Meshugge

by Jay Nordlinger

Given that I came of age in the last years of the Cold War, I have never wanted to link wrong or screwy political views to mental illness. The Soviets did this: They put their critics in psychiatric institutions, labeling them mentally ill. But I must say, over the last ten or fifteen years, I’ve been sorely tempted to break my rule, by the “climate” activists. Their sheer resistance to facts, their crusading zeal, their intolerance of any opposition, the shrieking anger they express at any contradiction . . .

I have chronicled all this over the years. One thing I’ve mentioned is an article in The Journal of Affective Disorders: “Global warming possibly linked to an enhanced risk of suicide: Data from Italy, 1974-2003.” Is there anything “global warming” is not responsible for? The collapse of Mrs. Smith’s soufflé? The victory of Betty Lou’s third-grade soccer team over Cindy Lou’s team?

As you can imagine, I was struck by something in a column by Holman Jenkins: “In our time, climate activism has devolved into self-medication for the moderately mentally ill (and who’s to say this is not a useful service).”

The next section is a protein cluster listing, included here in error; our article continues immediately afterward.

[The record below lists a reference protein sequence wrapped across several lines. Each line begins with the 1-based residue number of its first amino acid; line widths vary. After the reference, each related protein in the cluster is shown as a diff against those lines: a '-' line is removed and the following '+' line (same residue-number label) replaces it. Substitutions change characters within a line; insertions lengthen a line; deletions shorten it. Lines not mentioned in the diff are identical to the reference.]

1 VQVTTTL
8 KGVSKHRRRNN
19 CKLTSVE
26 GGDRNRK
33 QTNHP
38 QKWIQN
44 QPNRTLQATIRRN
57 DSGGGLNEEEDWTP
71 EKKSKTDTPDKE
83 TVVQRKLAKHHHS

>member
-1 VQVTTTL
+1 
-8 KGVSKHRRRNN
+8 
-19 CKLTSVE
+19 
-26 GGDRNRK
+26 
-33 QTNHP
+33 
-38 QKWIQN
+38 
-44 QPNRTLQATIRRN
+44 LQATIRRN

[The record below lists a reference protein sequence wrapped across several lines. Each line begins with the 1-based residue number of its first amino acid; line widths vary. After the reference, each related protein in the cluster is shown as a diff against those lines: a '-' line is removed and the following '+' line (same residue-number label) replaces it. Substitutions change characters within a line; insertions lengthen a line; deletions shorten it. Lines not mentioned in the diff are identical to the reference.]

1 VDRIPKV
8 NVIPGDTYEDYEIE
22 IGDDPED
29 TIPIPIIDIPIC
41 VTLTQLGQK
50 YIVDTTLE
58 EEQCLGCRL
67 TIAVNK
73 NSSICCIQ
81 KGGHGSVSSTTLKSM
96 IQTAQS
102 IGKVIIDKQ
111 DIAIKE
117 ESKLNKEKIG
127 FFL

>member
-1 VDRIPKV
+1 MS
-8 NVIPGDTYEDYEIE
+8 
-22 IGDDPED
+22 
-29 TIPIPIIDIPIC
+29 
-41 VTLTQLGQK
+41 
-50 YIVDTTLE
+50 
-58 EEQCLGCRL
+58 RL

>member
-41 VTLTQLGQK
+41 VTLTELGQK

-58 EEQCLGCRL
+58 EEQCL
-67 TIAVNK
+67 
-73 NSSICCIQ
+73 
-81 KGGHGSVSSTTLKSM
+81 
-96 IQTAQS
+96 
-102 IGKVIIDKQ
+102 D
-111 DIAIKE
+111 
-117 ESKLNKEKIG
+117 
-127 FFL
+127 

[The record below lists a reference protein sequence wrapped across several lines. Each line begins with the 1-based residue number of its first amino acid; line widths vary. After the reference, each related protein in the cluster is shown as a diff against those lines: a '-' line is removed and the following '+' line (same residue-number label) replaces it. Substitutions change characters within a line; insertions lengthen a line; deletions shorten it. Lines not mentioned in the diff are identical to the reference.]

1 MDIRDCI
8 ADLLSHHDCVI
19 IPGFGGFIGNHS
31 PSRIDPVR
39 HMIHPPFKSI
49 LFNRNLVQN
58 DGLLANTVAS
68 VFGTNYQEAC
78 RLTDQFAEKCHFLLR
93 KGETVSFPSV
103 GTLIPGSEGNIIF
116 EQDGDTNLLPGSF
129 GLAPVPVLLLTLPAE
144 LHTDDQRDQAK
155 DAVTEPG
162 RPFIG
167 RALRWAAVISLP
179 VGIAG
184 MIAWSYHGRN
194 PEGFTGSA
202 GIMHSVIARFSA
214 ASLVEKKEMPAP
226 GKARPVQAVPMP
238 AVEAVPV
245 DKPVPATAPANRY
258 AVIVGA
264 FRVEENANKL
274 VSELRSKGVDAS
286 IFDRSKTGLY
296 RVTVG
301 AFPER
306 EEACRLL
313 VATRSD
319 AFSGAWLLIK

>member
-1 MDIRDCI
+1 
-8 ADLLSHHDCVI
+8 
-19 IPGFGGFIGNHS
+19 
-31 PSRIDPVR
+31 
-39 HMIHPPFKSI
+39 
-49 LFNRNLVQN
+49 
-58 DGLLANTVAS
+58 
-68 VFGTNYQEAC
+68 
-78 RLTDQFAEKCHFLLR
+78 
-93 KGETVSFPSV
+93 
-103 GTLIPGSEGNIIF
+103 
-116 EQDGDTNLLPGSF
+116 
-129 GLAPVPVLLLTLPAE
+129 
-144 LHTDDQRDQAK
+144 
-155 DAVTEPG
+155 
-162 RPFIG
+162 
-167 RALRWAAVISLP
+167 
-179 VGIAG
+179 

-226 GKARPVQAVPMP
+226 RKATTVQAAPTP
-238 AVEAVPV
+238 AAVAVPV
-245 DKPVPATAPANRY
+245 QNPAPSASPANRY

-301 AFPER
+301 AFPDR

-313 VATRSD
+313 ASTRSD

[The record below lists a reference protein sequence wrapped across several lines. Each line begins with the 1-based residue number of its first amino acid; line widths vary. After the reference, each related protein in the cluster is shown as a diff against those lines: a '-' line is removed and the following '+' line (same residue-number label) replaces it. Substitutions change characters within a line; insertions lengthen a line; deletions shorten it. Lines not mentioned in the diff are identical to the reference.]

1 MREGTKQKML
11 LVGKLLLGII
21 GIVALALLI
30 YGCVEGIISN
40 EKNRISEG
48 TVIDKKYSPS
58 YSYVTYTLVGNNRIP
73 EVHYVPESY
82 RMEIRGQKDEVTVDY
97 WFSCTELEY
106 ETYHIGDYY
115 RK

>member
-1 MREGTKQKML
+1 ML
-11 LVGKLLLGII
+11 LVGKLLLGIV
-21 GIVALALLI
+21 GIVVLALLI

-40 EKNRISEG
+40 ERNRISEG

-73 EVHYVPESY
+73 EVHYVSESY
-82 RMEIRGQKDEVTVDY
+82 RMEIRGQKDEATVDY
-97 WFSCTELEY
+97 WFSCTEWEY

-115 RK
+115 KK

The other day at lunch, a friend of mine posed a question: “Do you think future generations will look at this global-warming stuff the way we look at the Salem witch trials or something?” I don’t know, of course, but I think it’s possible: I think it’s possible that history will look on our present period as one of madness, of mass hysteria, of a fever that gripped the world for a long time, before breaking.

In addition to growing up during the Cold War, I grew up during the coming Ice Age — there’d be cross-country skiing in Miami. Live long enough, and you get used to environmental alarums. You hear wolf cried so much: The “population bomb” will starve us (Club of Rome, Paul Ehrlich, etc.); the world is going to turn uninhabitably cold; the world is going to turn uninhabitably hot. The wolf may be at the door someday. Those who cry, better have good reasons.